By the way, if you need to moisturize, here
is a new product, Mizuno Pro Leather Care Slime, which contains hyaluronan, non-ionic surfactant, and copolymer. While Lexol cleaner contains glycerin as a moisturizing agent, I feel hyaluronan is expensive and excessive.
Hi VegTan - are you in the business? Do we know eachother? Anyway, that's not how you read a GHS MSDS, but the point is well taken. This is not stuff to mess around with haphazardly. The chart you show concerns soling bends, and is available to factories so they can determine how to store it long term. The Leather Slime we hear is very good (the seller you got the info from is our seller in Japan)....for baseball gloves, to which it is marketed. We also heard they had trouble with the FDA here so it's not available from Mizuno USA, but I know nothing for sure...only small talk. It's a useful point to make in regards to using the right products for the right purpose though.
I am sure this anti - Saphir agenda is confusing at best and patently false at worst. Imo It defeats the purpose of this thread that is the passing of helpful info from one to another I think we would all benefit by ceasing to confuse our opinions with facts and accept them for what they are, just opinions
I actually don't read it as an anti-Saphir commentary.....I think PB has a legitimate concern and identified what he thinks is the culprit. Seems reasonable to me, even if I have a feeling the cause was something else.
Some people like a mirror shine on their shoes. Apparently maintaining this involves applying many layers of wax. Keeping the shine apparently requires frequent repetition.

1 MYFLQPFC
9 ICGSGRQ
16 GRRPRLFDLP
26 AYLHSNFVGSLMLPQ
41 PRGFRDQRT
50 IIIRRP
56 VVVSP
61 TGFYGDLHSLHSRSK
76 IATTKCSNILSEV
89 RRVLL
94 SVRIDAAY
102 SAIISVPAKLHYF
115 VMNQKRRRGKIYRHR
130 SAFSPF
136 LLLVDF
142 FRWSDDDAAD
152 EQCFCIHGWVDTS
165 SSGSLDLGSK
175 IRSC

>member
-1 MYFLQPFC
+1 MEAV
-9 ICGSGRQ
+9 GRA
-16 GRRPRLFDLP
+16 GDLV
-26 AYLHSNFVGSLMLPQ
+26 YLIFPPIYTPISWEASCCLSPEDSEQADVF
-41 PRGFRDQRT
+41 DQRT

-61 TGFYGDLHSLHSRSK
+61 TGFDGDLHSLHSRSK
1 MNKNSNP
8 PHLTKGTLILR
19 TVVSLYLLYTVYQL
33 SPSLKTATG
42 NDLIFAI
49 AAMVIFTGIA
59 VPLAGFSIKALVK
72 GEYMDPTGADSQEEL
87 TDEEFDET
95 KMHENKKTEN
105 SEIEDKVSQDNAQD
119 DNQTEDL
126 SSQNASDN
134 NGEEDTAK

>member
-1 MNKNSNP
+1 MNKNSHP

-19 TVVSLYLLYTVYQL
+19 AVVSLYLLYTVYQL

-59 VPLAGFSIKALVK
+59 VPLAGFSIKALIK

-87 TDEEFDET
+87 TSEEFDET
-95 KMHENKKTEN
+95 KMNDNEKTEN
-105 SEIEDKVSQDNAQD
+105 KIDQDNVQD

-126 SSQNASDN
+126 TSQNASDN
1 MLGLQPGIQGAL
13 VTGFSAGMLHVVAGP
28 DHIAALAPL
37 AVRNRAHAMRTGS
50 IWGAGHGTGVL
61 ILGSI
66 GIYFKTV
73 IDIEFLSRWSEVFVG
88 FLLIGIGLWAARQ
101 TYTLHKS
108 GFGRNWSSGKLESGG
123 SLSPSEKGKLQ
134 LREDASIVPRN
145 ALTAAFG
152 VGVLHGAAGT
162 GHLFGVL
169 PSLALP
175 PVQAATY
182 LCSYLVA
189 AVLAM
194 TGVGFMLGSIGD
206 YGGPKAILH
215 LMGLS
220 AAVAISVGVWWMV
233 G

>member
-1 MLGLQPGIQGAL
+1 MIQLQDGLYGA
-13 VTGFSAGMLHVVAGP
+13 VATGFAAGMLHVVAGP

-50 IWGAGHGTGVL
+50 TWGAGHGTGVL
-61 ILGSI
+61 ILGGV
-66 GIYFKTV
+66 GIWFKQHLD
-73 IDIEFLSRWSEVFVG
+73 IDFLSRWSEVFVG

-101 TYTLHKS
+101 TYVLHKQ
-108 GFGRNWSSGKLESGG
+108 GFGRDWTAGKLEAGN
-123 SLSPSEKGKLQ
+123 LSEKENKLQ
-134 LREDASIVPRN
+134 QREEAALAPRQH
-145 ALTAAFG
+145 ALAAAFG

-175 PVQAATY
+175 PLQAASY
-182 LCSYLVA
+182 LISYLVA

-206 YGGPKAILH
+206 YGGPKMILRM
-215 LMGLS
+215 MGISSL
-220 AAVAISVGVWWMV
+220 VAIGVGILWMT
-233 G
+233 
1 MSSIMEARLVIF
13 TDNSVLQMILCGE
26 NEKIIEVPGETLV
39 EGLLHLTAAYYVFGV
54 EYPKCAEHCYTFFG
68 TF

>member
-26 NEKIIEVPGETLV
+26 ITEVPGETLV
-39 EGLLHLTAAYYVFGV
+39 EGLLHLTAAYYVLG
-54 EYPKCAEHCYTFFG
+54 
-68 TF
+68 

Actually, it's not so much many layers of wax as much as it is a combination of wax/water/heat. And it does require far more maintenance. For all the years I did refinishing work, I stayed away from the glow in the dark finishing requests - just aren't good for the long term. I usually suggested they contact someone else. Just an opinion.
Somewhere in this thread are some comments concerning the use of Dubbin on uppers....can't find it right now. However, I am not sure where this comes from - never heard of anyone using Dubbin on a dress calfskin upper. Not sure if it would do any harm, but also not sure what good it would do. Dubbin is for waxy calf, hot stuffed leathers, pull-ups, chromexcels, etc. Not finished calf, IMO. I have had people ask me about using it on soles, and I would be scared to death to suggest that, honestly. I know there are shops that do, but I always picture someone using too much of it and sliding down the subway steps and breaking their ass in NYC on a wet day.
That sounds fine. For calf leathers such as G&G RTW, EG, etc, they are dyed and antiqued with weak finish so doesn't make much sense to use renovator in the beginning to change the factory finish unless its the intent.
I would rather trust bespoke shoemakers instead of saphir distributors...
sidenote - it's always been interesting to me to hear how little bespoke makers actually value the finishing aspect of their work. They concentrate far more on the actual pattern work and construction work/effort to define their results (does DWIII still rail against pvc holdfasts on here
) while factories, who use more or less the same machines and processes, value the finishing room as the most expensive aspect of the production. As a stereotype.
Originally Posted by nutcracker
They know you should only use their overpriced, rebadged Saphir polishes!!
We actually no longer make their branded products.
Originally Posted by chogall
Certain individual has been trolling in some venders favor. Nothing against HP, but they are never the shoe experts. Saphir was popular on this forum way longer than HP has been around.
And yes, HP's shoe care regiment is bad for most customers. Renomat is as bad as acetone or dye removers to all shoes. And renovator is a good product but its like those 2-in-1 shampoo + conditioners; a lazy man's solution. Caveat emptor.
Ehhh....don't be so hard on Kirby.....he is doing a good job taking care of customers, trying to give the best advise he can, offering different solutions. He has asked numerous times to come to my warehouse to learn more by working with his hands, and to this point I haven't found the time to host him, so I am more at fault than he is. He is working hard to build a nice site, and I think he is doing a good job. Besides, I know plenty of other people in the business who pretend to know twice as much as they actually do - and half again what they should - but are not so reserved with their comments and misguided opinions and advise to consumers.